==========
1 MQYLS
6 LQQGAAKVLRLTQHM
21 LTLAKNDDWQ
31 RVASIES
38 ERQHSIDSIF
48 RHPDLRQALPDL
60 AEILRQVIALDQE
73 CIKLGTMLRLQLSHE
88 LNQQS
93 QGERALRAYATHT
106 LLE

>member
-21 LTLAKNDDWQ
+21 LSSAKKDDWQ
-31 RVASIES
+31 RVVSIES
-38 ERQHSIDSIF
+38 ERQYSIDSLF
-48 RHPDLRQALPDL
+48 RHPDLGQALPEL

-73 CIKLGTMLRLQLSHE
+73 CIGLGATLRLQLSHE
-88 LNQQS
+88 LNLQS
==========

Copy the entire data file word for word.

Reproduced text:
1 MQYLS
6 LQQGAAKVLRLTQHM
21 LTLAKNDDWQ
31 RVASIES
38 ERQHSIDSIF
48 RHPDLRQALPDL
60 AEILRQVIALDQE
73 CIKLGTMLRLQLSHE
88 LNQQS
93 QGERALRAYATHT
106 LLE

>member
-21 LTLAKNDDWQ
+21 LSSAKKDDWQ
-31 RVASIES
+31 RVVSIES
-38 ERQHSIDSIF
+38 ERQYSIDSLF
-48 RHPDLRQALPDL
+48 RHPDLGQALPEL

-73 CIKLGTMLRLQLSHE
+73 CIGLGATLRLQLSHE
-88 LNQQS
+88 LNLQS